If selected for training you are expected to:
● Complete mandatory online AODA training (or present previous certificate)
● Independently complete about 5 hours of pre-course, independent reading/ study
● Complete 3, full-day training sessions with 100% attendance on January 5, 6 and either 12 or 13
(depending on which stream you enter). All classes will be in 2019 from 10am - 6pm in Hamilton, ON
● Continue to meet with our Describers Circle for counsel and professional development
● Put your services forward for inclusion in the newly formed Described Video arm of the aforementioned Closed Captioning
$650 (regular $950 however Closed Caption Services Inc. is providing a $300 subsidy) Upon completion of the course, there will be a request to sign a First Right of Refusal for future work.
Attach a resume (compulsory) and headshot/ recent picture (optional).
Attend an information session: Thursday December 13th, 7pm, Infinity Forge, 430 York Blvd, Hamilton, ON L8R 3K8.
The Audition materials will be released on the evening of the information session. The audition will consist of two 30-second recordings, each based on a different photograph. One will be improvised, the other you may write a description and record it. You may do this at the Infinity Forge Studio, or at home.
An Auditions Committee will select 8 - 10 individuals to take Hamilton’s inaugural training with audio describer and trainer Kat Germain.
Deadlines & Timeline
Please note there will be no exceptions. Diligence, self-motivation, technical aptitude and punctuality is a huge part of this job.
Sunday December 9: Questionnaire (including resume) due
Thursday December 13: Information Session
Monday December 20: Successful and waitlisted applicants announced; $300 non-refundable deposit due.
Sunday December 30: AODA online training completion deadline; remaining payment due ($350)
Saturday January 5, 6: Live & Recorded Description Training sessions
January 7 - 11: Independent work
Saturday January 12: Live Description Training session
Saturday January 12: Recorded Description Training session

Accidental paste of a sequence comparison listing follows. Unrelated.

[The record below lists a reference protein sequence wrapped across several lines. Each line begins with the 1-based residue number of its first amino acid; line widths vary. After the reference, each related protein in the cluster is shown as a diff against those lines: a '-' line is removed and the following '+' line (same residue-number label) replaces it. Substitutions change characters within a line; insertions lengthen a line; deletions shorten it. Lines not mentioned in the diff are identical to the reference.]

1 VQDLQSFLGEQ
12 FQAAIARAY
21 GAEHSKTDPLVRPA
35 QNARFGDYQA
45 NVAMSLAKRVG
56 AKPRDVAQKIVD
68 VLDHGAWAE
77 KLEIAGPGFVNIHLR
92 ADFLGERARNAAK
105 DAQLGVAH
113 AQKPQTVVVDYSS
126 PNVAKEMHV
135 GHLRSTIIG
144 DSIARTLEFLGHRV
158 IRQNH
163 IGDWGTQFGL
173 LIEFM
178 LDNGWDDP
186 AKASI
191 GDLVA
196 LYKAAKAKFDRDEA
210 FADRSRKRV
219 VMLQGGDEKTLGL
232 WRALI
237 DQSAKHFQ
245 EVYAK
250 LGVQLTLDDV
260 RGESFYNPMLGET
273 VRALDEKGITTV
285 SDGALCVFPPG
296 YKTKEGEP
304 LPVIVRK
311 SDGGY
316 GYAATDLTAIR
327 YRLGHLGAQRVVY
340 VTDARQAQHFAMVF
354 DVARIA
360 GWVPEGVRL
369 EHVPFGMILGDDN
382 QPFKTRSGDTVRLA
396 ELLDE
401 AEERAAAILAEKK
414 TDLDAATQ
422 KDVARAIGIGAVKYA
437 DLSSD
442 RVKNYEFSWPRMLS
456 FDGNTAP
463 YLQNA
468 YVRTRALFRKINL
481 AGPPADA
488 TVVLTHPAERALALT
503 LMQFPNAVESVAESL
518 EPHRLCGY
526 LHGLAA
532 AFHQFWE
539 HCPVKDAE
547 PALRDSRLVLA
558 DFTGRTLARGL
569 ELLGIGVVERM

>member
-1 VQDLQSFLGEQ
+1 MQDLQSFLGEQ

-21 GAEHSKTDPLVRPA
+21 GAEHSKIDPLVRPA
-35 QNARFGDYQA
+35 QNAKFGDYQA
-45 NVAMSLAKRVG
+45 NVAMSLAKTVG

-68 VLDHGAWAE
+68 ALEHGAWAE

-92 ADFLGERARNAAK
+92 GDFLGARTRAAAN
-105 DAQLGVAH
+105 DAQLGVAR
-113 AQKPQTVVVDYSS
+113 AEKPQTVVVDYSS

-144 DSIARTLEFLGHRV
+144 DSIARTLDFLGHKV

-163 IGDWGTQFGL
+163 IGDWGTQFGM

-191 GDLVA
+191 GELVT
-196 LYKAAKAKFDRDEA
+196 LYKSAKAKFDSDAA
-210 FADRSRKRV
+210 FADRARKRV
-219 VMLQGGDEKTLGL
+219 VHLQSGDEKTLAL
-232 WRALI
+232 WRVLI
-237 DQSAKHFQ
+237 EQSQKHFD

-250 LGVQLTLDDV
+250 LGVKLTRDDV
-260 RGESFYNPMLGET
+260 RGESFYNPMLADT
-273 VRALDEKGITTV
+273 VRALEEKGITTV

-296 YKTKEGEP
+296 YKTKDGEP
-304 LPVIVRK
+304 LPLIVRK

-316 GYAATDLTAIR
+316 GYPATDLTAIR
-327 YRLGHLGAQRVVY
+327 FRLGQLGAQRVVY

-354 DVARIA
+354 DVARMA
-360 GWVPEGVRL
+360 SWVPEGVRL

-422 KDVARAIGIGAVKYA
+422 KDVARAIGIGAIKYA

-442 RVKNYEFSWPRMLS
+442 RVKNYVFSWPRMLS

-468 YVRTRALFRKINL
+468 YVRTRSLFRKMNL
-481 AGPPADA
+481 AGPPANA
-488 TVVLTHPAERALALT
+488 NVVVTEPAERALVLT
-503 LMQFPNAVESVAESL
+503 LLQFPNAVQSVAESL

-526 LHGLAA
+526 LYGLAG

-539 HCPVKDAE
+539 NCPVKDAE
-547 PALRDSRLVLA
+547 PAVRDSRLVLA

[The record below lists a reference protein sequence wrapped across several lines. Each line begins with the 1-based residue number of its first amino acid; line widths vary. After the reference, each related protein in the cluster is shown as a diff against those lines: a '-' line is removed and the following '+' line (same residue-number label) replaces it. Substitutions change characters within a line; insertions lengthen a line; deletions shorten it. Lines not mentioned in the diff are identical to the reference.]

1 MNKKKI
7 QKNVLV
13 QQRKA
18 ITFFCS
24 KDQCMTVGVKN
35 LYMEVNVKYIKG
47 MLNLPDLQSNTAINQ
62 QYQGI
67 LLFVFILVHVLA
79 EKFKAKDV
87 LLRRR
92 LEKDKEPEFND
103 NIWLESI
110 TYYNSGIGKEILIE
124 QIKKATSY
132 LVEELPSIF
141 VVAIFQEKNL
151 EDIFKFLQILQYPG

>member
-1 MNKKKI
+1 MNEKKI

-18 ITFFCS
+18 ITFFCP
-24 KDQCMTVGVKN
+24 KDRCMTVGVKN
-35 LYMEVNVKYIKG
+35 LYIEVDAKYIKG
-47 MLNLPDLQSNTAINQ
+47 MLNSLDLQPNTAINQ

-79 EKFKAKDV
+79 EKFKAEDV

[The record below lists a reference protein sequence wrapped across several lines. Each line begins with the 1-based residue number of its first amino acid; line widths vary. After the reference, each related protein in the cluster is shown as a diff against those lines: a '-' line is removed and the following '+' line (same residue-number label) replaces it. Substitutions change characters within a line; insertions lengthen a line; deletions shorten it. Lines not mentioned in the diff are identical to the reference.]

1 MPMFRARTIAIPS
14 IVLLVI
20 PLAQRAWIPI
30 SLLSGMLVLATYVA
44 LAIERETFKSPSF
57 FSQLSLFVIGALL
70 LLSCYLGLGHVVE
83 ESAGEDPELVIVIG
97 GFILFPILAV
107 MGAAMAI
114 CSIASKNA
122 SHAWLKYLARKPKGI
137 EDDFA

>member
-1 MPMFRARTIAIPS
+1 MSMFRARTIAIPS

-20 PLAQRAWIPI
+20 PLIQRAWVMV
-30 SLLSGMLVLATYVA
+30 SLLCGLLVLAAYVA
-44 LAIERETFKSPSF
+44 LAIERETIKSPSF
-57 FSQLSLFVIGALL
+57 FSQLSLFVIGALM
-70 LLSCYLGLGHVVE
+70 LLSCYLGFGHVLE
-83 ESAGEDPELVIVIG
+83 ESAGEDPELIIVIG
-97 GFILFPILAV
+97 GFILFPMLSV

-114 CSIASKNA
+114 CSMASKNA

Kat Germain is a member of the Audio Description Association (ADA, UK), the Canadian Association of Theatre Research, ACTRA, the Ontario College of Teachers and recently joined the Canadian Described Video Best Practices Committee. Kat was trained to describe in 2010 by Deb Lewis of Arts Access Now (L.A.) and has described everything from Aerial Circus Arts to wheelchair basketball.
Kat has been teaching for nearly 25 years. In 2001 she started working for the Toronto District School Board and primarily works in intensive support classrooms with kids who are neurodiverse - on the Autism Spectrum, or with Global Developmental Delay. Kat has led or facilitated workshops including:
(upcoming) Deepening knowledge and broadening scope: Guiding Patrons who are Blind/ partially sighted (AGO)
Advocacy for Access (Canadian Council of the Blind, Toronto Visionaries Chapter)
Remember the Sandwich Board (Jumblies Theatre)
Welcoming your Blind and Partially Sighted Patrons (YPT)
Voice as Essential Instrument in Creation (Fides Krucker)
Intro to Baby Clown (Mike Kennard)
Kat is an advocate for increased inclusivity, autonomy and multiversal opportunities for people from historically marginalized communities, focusing on artists who have lived experience with disability. This includes art creation with other disability-identified artists.
Tangled Art + Disability
Propeller Dance (Ottawa)
U of Guelph
U of T
American Society of Theatre Researchers (Atlanta, GA)
Summit on Indigeneity and Disability
Credits include work with:
National Arts Centre
Paper Canoe Projects
Native Earth Performing Arts
Full Radius Dance (Atlanta, GA)
Power Productions (St. John’s, NL)